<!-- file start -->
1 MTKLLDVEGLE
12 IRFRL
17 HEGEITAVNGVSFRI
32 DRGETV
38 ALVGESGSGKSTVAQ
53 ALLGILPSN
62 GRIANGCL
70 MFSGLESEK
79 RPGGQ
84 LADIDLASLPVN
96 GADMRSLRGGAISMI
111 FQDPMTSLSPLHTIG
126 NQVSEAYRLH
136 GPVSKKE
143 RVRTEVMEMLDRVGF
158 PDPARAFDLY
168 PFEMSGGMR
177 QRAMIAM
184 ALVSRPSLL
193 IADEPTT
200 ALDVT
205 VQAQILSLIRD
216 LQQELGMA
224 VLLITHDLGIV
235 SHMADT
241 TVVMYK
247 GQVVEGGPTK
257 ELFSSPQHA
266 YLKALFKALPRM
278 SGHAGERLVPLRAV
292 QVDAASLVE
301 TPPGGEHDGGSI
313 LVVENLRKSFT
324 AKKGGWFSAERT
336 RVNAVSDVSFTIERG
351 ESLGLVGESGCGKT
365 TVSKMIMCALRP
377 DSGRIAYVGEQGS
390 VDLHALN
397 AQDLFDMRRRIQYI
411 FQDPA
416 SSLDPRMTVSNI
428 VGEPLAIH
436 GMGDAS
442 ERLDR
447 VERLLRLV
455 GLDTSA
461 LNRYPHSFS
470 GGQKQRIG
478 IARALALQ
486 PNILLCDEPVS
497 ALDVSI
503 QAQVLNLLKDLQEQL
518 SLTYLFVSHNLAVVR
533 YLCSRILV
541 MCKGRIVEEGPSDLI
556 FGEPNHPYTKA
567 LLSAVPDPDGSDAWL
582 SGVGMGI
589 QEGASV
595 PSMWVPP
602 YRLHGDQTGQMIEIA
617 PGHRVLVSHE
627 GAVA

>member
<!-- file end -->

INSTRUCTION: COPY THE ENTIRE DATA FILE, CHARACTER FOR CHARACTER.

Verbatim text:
1 MTKLLDVEGLE
12 IRFRL
17 HEGEITAVNGVSFRI
32 DRGETV
38 ALVGESGSGKSTVAQ
53 ALLGILPSN
62 GRIANGCL
70 MFSGLESEK
79 RPGGQ
84 LADIDLASLPVN
96 GADMRSLRGGAISMI
111 FQDPMTSLSPLHTIG
126 NQVSEAYRLH
136 GPVSKKE
143 RVRTEVMEMLDRVGF
158 PDPARAFDLY
168 PFEMSGGMR
177 QRAMIAM
184 ALVSRPSLL
193 IADEPTT
200 ALDVT
205 VQAQILSLIRD
216 LQQELGMA
224 VLLITHDLGIV
235 SHMADT
241 TVVMYK
247 GQVVEGGPTK
257 ELFSSPQHA
266 YLKALFKALPRM
278 SGHAGERLVPLRAV
292 QVDAASLVE
301 TPPGGEHDGGSI
313 LVVENLRKSFT
324 AKKGGWFSAERT
336 RVNAVSDVSFTIERG
351 ESLGLVGESGCGKT
365 TVSKMIMCALRP
377 DSGRIAYVGEQGS
390 VDLHALN
397 AQDLFDMRRRIQYI
411 FQDPA
416 SSLDPRMTVSNI
428 VGEPLAIH
436 GMGDAS
442 ERLDR
447 VERLLRLV
455 GLDTSA
461 LNRYPHSFS
470 GGQKQRIG
478 IARALALQ
486 PNILLCDEPVS
497 ALDVSI
503 QAQVLNLLKDLQEQL
518 SLTYLFVSHNLAVVR
533 YLCSRILV
541 MCKGRIVEEGPSDLI
556 FGEPNHPYTKA
567 LLSAVPDPDGSDAWL
582 SGVGMGI
589 QEGASV
595 PSMWVPP
602 YRLHGDQTGQMIEIA
617 PGHRVLVSHE
627 GAVA

>member